Thanks to the flexibility provided by the VO based system, the software can be integrated with other clinical software in order to launch new studies on the relationship between the extracted information and other fields of medicine, such as blood test results. Furthermore, the use of virtual organizations simplifies the inclusion of new algorithms due to the open characteristics of this technology.
The medical research team involved in this research is currently finishing the validation phase; they are aiming to find connections between the extracted values and different pathologies. Knowledge of the parameters that are indicative of certain pathologies is very valuable to medicine. For this reason, it is important to develop tools that simplify the parameter analysis process and allow for obtaining reliable results.

Author Contributions

P.C. developed the platform; S.R. supervised the development; L.G.-O. and J.M.C. led the research. All authors contributed to the revision of the paper.


This research received no external funding.

Conflicts of Interest

The authors declare no conflict of interest.


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Figure 1. Virtual Organizations (VO) and agents’ schema.
Figure 1. Virtual Organizations (VO) and agents’ schema.
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Figure 2. Stages into which the method of analysis is divided.
Figure 2. Stages into which the method of analysis is divided.
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Figure 3. The divisions resulting from preprocessing in the detection of the macula.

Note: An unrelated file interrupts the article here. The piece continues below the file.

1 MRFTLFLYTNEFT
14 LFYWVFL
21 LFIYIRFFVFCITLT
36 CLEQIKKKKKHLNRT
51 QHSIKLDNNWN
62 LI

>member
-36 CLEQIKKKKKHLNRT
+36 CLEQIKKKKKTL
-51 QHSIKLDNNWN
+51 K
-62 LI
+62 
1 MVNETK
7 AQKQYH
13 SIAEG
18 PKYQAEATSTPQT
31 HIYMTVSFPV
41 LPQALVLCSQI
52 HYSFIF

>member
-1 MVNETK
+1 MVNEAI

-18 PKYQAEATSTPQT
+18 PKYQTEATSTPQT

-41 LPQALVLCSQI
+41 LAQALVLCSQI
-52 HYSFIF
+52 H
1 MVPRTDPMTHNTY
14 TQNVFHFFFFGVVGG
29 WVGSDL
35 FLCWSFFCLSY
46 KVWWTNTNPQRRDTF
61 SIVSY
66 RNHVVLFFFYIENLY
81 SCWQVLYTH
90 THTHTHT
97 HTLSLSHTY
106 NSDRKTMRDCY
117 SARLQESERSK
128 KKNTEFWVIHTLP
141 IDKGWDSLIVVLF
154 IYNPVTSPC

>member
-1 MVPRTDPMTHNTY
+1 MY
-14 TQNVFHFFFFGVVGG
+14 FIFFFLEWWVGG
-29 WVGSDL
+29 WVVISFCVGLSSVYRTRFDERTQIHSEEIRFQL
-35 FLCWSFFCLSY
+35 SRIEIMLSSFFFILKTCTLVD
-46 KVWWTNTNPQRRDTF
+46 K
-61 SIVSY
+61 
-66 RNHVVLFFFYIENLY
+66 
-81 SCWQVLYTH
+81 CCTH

Figure 3. The divisions resulting from preprocessing in the detection of the macula.
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Figure 4. Image processing to locate the optic disc.
Figure 4. Image processing to locate the optic disc.
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Figure 5. Vessel detection filters results.
Figure 5. Vessel detection filters results.
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Figure 6. Four kind of points detected when analyzing the vessels’ skeleton. (a) normal; (b) branch; (c) final; (d) cross.
Figure 6. Four kind of points detected when analyzing the vessels’ skeleton. (a) normal; (b) branch; (c) final; (d) cross.
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Figure 7. Proceeding to get the (1) area, (2) length and (3) thickness of a vessel.
Figure 7. Proceeding to get the (1) area, (2) length and (3) thickness of a vessel.
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Figure 8. Software screenshots on the last step of the analysis of two different images.
Figure 8. Software screenshots on the last step of the analysis of two different images.
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Table 1. Success rate for every step and comparative in blood vessel segmentation stage.
Table 1. Success rate for every step and comparative in blood vessel segmentation stage.
Success (%) /StageEye SideRetinaPapillaSegment.Ident.
Proposed System100%100%99%95%91%
GeethaRaman et al. (2016) [13]---95.36%-
Franklin et al. (2014) [36]---95.03%-
Lam et al. (2010) [37]---94.72%-
Chaudhuri et al. (1989) [38]---87.73%-
Table 2. Main exported parameters for the image Figure 8, right.
Table 2. Main exported parameters for the image Figure 8, right.

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Chamoso, P.; Rodríguez, S.; García-Ortiz, L.; Corchado, J.M. Information Extraction from Retinal Images with Agent-Based Technology. Processes 2018, 6, 254.

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Chamoso P, Rodríguez S, García-Ortiz L, Corchado JM. Information Extraction from Retinal Images with Agent-Based Technology. Processes. 2018; 6(12):254.

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Chamoso, Pablo, Sara Rodríguez, Luis García-Ortiz, and Juan Manuel Corchado. 2018. "Information Extraction from Retinal Images with Agent-Based Technology" Processes 6, no. 12: 254.